AN: Well, suffice it to say that in reality the Muslims never were in Spain for 700 years. It was really an enlightened era, a minor golden age of civilization. In the world of Rex Mundi, they never left! Part of my purpose in exposing Julien, the main character, to Islam, is for allegorical reasons, connected Bahá’í. I also want to show the reader another side of Islam. I feel like it’s completely misunderstood in Europe and in America.

RM: What do you think of Juan Ferreyra’s realistic look for Rex Mundi?

AN: I wake up and go to sleep every morning thanking my lucky stars for Juan! He puts so much time and effort into Rex Mundi, researching the time period. Sometimes I feel like we have a psychic link. He always knows exactly the right thing to do on every page.

RM: Between you and Juan Ferreyra, there are a lot of nods toward your influences in this series. What do you think are the biggest influences on your scripting?

AN: I really like old detective movies. When I write Rex Mundi, I just try to do it like a really good, classic Hollywood movie. Great, punchy dialog, the kind of lines James Cagney or Barbara Stanwyck would deliver like firecrackers.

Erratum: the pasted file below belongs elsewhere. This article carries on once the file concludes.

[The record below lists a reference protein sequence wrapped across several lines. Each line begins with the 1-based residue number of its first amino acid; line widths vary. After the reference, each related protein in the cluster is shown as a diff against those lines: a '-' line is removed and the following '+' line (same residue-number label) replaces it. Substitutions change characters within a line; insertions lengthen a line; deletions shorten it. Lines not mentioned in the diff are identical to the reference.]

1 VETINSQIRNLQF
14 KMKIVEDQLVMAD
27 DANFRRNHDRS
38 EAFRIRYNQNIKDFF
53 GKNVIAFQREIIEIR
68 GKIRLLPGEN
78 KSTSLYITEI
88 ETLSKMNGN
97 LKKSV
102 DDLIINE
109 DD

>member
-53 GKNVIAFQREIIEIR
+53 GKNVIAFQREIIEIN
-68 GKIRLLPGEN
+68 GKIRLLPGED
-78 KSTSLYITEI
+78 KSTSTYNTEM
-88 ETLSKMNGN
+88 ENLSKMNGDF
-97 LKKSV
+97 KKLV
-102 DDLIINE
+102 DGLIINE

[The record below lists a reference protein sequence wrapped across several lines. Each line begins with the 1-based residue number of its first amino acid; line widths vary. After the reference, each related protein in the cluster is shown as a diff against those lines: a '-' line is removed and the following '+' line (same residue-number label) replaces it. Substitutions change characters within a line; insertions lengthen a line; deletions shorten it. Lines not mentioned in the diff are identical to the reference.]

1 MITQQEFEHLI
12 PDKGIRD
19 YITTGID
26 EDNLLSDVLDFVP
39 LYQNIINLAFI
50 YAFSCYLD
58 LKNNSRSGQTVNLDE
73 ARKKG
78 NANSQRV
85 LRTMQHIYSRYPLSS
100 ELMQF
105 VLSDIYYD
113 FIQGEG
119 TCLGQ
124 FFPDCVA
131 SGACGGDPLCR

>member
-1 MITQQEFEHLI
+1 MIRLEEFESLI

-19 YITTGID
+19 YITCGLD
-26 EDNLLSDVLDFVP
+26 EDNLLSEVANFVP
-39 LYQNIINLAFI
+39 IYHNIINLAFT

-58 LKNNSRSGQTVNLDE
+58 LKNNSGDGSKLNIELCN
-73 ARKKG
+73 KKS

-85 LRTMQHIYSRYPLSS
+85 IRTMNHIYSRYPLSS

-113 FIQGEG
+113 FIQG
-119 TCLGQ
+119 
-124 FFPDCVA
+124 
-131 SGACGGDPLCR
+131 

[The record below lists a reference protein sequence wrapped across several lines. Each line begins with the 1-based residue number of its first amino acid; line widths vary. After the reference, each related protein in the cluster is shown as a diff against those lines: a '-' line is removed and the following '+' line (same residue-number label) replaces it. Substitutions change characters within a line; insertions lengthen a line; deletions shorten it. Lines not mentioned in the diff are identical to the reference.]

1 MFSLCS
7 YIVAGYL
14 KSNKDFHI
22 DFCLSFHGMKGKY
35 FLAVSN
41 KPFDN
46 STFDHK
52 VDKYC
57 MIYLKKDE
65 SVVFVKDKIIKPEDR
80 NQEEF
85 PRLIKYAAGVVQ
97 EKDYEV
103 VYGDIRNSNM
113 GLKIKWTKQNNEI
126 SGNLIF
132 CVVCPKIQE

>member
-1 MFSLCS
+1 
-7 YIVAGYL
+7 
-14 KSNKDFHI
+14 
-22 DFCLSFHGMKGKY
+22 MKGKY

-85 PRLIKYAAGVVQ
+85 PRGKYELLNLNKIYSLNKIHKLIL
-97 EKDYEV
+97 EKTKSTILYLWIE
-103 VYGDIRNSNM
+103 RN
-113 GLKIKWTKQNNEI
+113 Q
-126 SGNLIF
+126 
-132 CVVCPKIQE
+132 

RM: The scenes of war that are depicted in Rex Mundi are, in fitting with the overall tone, very realistic. Did you read any books or watch any programs concerned with World War II or battle strategy to assist in your scripting?

AN: Whenever I can, I watch war documentaries. I actually had to cancel my cable subscription, because I was watching the History (Hitler) channel all the time. I wasn’t getting any work done! I love war games, too. I mean all those GMT Games with thousands of counters and bible-thick rulebooks. I guess you could say its second nature to me now!

RM: Since we are in a presidential election year, there are some marked similarities between the Duke of Lorraine and our current president, George W. Bush. Was this an intentional ploy on your part, considering the wicked way in which Lorraine is perceived in Rex Mundi?

AN: It never ceases to amaze me how much reality echoes Rex Mundi. I mean, it’s eerie. Bill Clinton was still in the White House when Rex Mundi made its debut. The idea of a “new crusade” in the Middle East was still a crackpot idea by a an obscure group of lunatic fringe right-wingers called the “neo-conservatives”. So no, none of it was intentional. But it would be a mistake to say Lorraine is just a simulacrum of Bush. I mean, the story works on that level, but I really hope Rex Mundi is more than a political statement.

RM: What was your inspiration for creating Julian Saurniere?

AN: Julien is sort of an idealized version of me. How I’d like to be, if I were a lot cooler. We have a lot of things in common, actually, minus the cool part.